William H. Macy
Post Traumatic Stress Disorder was part of the video clip from Castle featuring Stana Katic and Jon Huertas, and also in Days of Our Lives, both of which won. In another clip from the show Parenthood, a mother of two teens, while driving them to school, tries to tell them that their father was an alcoholic/addict, and that they also had the genes, and that they needed to be more careful than other people, that they couldn’t drink alcohol like other people who didn’t have the genetic disposition toward addiction. I spoke to the writer of that particular show afterward, and told her how it was identical to a talk I had had with my own two teenagers the week before, and it was stunningly similar.
William H. Macy was honored in a clip from Showtime’s Shameless, as a blathering, jabbering, street walking drunk on a rant. He was brilliant, spot on, and, with his wild gesticulating walking down public streets, talking loudly to himself, he brought to mind the kind of person we move away from when we see him walking toward us. He epitomized the disease of alcoholism at its worst—he IS US at our worst. We know that dark place, lost inside the labyrinth of the disease. And yet, he’s funny, its comedy, but no one is laughing harder than those of us in recovery. Emily Osment picked up an award for her work in Cyberbully, which depicted a teenage girl under attack on social networking sites, to the point of harming herself fatally. Cyberbully brings to light a new social dilemma that requires immediate attention, and is symptomatic of culture raised on contempt. Russell Brand and Helen Mirren were nominated in the field of Motion Pictures for their brilliant work in Arthur. Dr. Drew Pinsky picked up two Prism Awards, as he famously continues to shed light on these issues in his reality television programs, which reach millions of people.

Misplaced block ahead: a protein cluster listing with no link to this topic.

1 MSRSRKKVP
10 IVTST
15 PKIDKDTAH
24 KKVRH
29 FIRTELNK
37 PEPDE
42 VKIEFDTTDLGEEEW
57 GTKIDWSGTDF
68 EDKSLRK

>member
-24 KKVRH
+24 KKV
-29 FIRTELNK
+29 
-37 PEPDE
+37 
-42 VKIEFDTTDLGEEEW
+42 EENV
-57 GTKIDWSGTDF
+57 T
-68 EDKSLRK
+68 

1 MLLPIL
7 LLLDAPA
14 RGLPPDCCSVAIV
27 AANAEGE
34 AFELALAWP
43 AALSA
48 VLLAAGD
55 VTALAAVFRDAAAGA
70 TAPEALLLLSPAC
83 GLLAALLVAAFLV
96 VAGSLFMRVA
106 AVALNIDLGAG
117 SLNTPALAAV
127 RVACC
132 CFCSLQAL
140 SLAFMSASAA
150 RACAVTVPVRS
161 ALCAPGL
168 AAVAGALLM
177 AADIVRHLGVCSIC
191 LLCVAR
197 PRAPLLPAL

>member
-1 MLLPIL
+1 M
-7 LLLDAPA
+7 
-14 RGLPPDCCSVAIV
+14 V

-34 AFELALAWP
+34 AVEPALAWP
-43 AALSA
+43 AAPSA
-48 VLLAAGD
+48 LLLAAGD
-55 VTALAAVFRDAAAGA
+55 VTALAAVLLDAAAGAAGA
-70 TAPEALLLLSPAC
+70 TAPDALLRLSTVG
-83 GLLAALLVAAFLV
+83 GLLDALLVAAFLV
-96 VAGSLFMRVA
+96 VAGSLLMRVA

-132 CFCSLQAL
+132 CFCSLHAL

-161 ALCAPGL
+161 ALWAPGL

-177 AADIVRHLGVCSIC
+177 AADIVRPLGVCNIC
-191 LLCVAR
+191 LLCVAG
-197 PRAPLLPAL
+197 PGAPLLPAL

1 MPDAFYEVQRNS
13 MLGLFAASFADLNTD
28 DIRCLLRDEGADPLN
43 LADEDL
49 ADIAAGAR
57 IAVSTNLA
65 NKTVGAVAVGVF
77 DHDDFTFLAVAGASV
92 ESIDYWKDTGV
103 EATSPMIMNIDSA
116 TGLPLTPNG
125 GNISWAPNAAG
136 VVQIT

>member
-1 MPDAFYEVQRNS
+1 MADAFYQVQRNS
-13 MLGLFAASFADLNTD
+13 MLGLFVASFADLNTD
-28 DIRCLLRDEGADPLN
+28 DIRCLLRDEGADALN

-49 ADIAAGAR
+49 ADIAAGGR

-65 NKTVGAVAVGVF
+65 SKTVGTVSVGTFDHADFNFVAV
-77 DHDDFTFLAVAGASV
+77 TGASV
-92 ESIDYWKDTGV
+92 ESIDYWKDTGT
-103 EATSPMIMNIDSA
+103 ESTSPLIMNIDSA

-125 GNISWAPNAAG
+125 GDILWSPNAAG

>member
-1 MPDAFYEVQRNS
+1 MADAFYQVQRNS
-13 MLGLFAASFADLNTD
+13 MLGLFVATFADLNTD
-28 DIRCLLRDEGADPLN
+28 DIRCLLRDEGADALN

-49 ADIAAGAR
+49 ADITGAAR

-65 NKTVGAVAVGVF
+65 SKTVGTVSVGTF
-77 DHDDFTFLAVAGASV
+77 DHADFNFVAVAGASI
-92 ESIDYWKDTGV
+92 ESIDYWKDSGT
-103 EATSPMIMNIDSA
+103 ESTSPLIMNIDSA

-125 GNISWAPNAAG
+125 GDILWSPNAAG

Many of these actors took to the stage and stated frankly that they too suffered from PTSD, or were in recovery from alcohol or addiction. Marriette Hartley, who I remember from so many television shows as a child, bravely said that her personal experiences with PTSD made her even more moved by what the Prism Awards stand for. She wrote a book called Breaking The Silence about her own experiences, and once said, “I believe there must be no shame attached to mental illness or suicide. It is essential to get help and to stay in close contactwith a psychiatrist and if pharmaceuticals are advised, to be completely honest about family tendencies and disorders. Often a misdiagnosis can be dangerous. And above all, share your story with others. I have a friend who was once an actress, and then she got smart and became a nun. She once said to me that ‘one’s deepest wounds – integrated – become one’s greatest power.’ I believe that deeply.”
This quote alone expresses the spirit of the Prism Awards, and what I felt in the air that night.